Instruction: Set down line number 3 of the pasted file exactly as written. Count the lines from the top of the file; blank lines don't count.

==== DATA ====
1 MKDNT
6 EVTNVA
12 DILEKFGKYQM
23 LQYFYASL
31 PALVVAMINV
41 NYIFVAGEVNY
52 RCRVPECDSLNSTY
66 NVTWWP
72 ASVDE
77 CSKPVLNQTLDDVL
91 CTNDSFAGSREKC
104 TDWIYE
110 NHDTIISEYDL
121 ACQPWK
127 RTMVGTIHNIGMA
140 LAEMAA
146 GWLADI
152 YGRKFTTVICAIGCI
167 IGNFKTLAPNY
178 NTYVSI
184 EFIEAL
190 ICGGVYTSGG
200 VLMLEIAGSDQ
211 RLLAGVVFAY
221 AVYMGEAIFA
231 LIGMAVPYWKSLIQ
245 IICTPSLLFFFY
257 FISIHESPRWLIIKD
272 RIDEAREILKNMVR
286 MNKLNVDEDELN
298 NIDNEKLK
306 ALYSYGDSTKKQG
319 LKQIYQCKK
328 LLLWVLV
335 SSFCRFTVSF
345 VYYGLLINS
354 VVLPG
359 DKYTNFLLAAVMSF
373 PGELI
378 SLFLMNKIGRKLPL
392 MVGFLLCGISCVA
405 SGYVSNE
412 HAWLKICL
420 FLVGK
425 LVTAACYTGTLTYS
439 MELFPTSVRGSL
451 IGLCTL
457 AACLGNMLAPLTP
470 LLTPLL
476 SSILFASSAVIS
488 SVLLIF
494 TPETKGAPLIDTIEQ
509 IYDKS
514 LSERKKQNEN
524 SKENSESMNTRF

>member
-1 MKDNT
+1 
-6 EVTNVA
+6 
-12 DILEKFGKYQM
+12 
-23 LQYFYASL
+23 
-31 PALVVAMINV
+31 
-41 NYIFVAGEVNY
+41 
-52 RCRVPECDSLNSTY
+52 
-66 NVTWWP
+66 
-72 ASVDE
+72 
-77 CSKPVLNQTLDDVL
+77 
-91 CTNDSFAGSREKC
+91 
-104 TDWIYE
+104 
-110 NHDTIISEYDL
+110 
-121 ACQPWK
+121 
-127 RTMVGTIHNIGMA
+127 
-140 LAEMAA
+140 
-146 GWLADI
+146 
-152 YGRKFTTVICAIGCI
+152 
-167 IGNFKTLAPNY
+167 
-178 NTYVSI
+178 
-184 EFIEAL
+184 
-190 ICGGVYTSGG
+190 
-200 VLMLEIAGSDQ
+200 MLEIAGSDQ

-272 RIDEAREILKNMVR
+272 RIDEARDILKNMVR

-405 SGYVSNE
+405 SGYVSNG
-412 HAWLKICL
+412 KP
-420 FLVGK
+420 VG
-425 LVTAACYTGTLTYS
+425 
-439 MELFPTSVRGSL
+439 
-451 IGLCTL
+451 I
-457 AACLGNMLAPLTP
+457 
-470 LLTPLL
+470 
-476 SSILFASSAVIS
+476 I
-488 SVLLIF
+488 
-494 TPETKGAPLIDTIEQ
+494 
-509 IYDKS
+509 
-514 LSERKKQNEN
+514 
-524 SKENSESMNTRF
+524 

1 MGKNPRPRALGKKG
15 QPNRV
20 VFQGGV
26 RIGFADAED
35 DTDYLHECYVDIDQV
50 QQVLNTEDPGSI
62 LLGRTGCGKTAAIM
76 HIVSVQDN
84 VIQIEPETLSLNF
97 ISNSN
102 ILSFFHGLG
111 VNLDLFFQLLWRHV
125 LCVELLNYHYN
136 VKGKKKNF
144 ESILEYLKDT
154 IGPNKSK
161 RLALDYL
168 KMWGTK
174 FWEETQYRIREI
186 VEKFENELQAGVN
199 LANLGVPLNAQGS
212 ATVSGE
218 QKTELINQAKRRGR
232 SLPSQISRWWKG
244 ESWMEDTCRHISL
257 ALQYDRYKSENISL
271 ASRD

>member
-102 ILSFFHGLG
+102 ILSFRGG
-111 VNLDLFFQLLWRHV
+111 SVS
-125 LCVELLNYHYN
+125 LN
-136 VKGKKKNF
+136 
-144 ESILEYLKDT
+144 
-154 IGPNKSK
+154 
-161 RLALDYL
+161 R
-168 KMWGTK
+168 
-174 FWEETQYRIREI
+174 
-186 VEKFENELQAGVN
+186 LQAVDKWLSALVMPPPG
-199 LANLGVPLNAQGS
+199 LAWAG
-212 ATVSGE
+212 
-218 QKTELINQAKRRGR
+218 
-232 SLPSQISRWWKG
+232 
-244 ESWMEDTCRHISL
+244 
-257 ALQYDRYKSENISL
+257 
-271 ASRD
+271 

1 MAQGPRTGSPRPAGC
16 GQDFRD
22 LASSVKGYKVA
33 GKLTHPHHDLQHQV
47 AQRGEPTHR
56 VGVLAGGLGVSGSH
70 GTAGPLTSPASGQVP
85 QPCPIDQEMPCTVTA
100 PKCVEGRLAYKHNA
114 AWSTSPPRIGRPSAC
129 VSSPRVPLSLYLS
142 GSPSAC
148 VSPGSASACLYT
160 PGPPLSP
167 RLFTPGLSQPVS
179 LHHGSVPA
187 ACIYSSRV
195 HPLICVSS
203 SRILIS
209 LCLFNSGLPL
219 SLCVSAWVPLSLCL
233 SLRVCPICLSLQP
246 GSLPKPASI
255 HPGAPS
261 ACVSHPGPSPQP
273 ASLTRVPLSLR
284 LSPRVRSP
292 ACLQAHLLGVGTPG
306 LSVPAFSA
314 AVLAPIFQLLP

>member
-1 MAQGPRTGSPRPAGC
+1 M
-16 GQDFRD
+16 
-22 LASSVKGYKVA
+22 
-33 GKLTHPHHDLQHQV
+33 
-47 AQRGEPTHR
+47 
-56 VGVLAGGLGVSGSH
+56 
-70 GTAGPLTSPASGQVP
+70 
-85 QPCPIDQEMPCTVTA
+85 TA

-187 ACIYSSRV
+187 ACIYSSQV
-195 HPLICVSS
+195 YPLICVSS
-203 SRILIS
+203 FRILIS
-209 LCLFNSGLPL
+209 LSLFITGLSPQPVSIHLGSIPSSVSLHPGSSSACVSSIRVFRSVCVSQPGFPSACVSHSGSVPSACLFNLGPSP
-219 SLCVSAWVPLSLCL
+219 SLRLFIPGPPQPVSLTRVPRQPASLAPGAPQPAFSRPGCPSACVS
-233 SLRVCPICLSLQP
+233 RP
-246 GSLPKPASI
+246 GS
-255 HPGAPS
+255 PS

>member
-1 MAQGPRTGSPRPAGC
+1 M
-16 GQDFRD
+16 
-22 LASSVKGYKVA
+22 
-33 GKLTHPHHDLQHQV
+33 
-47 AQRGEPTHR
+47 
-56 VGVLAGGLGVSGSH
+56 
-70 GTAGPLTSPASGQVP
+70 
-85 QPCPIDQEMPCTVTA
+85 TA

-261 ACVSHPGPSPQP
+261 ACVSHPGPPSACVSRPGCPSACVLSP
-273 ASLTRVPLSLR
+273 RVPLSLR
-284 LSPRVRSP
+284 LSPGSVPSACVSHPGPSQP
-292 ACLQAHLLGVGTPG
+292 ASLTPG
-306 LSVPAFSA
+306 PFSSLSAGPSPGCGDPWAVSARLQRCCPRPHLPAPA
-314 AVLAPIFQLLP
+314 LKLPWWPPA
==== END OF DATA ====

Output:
12 DILEKFGKYQM